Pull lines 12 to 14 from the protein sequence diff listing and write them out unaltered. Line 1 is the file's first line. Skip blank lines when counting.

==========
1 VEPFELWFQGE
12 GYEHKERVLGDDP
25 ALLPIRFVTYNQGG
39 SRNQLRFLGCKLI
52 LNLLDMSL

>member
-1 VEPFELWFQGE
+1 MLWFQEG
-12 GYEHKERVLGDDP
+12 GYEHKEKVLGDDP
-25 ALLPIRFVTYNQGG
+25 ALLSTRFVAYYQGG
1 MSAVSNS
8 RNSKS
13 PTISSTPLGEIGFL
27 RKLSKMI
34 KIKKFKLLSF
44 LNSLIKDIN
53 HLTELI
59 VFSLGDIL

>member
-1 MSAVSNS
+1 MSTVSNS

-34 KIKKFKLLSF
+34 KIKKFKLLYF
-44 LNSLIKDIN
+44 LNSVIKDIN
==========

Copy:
+25 ALLSTRFVAYYQGG
1 MSAVSNS
8 RNSKS